Our First Preparatory School
In 1919, Sir Samuel McCaughey, pastoralist and philanthropist, died, leaving £10,000 to Newington College. He left identical amounts to four other Sydney schools and, being a staunch Presbyterian, left £20,000 to Scots College.
After much debate, the College Council determined to use these funds to build a Preparatory School building. The College had an identifiable Preparatory School, organisationally separate from the ‘main school’, by 1903. But the Prep was housed in a small, undistinguished building on the College’s southern boundary.
The new Preparatory School, completed in 1921 in the same location, was a two-storey brick classroom block, ‘each storey containing two commodious well-appointed class-rooms, and a small study’, as The Newingtonian reported. Its appearance inspired a contributor to the magazine to describe it in the style of Samuel Taylor Coleridge’s Kubla Khan:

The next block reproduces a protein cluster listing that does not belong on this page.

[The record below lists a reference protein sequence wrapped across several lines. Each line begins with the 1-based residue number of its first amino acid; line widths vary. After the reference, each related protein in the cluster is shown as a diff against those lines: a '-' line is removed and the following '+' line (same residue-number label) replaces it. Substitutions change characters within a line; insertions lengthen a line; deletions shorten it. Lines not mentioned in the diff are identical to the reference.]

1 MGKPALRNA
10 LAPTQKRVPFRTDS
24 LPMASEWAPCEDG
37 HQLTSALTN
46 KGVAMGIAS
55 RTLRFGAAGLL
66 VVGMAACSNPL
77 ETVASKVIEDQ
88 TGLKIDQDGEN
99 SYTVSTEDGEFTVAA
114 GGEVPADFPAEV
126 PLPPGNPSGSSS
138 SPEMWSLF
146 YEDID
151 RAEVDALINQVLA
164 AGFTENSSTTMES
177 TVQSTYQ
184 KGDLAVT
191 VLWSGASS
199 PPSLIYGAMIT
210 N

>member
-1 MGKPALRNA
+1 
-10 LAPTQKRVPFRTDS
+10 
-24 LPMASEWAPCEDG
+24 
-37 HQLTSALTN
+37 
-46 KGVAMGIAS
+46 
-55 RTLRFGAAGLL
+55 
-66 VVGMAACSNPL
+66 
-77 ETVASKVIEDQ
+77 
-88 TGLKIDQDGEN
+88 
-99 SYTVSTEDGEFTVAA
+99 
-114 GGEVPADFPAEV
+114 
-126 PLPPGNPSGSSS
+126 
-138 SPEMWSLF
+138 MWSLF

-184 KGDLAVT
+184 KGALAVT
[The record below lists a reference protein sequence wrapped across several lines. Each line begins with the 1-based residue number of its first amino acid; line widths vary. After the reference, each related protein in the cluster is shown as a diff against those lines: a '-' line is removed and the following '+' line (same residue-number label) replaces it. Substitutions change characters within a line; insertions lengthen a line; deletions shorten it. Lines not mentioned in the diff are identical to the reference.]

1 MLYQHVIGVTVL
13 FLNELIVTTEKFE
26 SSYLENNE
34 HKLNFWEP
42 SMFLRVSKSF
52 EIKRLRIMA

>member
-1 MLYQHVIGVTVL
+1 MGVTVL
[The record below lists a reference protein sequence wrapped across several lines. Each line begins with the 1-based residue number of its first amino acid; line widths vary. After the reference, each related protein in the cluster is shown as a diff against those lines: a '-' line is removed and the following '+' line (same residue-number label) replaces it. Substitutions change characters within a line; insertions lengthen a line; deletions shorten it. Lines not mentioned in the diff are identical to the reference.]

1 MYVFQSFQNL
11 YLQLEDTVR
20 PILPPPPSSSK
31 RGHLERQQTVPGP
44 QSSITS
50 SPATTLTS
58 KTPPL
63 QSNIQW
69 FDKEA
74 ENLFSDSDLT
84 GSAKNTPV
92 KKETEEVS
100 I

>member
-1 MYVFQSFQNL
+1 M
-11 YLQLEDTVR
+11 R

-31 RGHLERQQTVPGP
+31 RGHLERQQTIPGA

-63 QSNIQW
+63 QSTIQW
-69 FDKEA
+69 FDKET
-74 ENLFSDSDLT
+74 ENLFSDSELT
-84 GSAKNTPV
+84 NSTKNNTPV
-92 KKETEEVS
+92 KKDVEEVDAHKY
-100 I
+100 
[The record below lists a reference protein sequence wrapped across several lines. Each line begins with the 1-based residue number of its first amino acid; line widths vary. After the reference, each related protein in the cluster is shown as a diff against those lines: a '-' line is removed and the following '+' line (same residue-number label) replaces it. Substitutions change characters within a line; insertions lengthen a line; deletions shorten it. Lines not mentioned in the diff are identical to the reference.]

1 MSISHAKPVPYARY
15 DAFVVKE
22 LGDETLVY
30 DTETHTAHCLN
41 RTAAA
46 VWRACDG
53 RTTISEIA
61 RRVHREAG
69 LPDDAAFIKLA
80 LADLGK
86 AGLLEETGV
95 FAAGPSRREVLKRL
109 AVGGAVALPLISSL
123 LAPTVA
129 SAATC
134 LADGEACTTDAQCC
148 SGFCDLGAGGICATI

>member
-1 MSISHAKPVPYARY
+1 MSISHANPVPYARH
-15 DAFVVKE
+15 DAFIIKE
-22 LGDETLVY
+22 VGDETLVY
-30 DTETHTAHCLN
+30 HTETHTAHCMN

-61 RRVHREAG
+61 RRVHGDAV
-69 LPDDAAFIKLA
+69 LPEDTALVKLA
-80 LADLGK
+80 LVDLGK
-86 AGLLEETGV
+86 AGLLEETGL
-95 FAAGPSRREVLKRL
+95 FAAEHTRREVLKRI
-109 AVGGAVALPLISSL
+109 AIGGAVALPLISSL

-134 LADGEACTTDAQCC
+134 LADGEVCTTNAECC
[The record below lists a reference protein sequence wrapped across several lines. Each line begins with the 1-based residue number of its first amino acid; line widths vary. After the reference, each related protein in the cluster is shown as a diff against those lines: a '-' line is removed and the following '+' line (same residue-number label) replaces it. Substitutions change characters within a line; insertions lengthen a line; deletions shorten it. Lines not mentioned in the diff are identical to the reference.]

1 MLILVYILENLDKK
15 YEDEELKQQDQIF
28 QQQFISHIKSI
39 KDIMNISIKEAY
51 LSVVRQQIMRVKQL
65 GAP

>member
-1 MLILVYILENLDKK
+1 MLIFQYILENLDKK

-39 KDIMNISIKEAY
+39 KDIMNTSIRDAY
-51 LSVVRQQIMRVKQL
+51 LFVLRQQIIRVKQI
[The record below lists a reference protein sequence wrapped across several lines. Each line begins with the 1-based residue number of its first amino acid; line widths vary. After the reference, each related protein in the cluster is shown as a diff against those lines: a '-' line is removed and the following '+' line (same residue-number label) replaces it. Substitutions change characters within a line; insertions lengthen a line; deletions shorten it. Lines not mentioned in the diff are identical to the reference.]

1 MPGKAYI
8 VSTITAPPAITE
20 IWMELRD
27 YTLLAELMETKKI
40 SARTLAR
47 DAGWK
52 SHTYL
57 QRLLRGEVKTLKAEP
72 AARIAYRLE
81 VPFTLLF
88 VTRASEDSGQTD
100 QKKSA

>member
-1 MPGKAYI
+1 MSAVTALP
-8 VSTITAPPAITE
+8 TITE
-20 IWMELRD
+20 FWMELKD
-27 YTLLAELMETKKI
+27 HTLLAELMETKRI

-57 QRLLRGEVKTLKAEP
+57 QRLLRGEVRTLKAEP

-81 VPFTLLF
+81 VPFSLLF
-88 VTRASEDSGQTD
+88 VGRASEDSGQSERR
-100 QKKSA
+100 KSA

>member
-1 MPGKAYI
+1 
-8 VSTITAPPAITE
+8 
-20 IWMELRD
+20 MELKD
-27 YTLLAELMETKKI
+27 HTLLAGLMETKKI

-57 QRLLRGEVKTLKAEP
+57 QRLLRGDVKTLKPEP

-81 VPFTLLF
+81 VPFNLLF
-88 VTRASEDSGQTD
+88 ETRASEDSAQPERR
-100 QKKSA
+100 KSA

‘…And there were wide verandahs high and spacious,
And looked out many a window high above the field,
And here were class rooms furnished well and gracious,
Enfolding views which nothing there could shield.’
Until recently we had no photograph of this building, only glimpses of it in the background of larger views of the College. Recently, Bob Fairley (ON 1954) made his father’s photographs available to us for copying, including this one. Bob’s father, Robert ‘Bugs’ Fairley was Newington’s Senior Prefect in 1921 and may have taken the photograph that year, explaining the building’s ‘brand new’ look.
The building was intended as only a temporary home for the Preparatory School, until a larger building planned for Stanmore Road was built. This did not eventuate, but in 1938 the Prep moved to Wyvern House, now the Le Couteur Centre.
The 1921 Preparatory School building is still with us. It was incorporated into the War Memorial Classroom Block when the latter was built in 1953 and thus is now part of the War Memorial Centre. Few traces of the old building, however, are visible today.
Mr David Roberts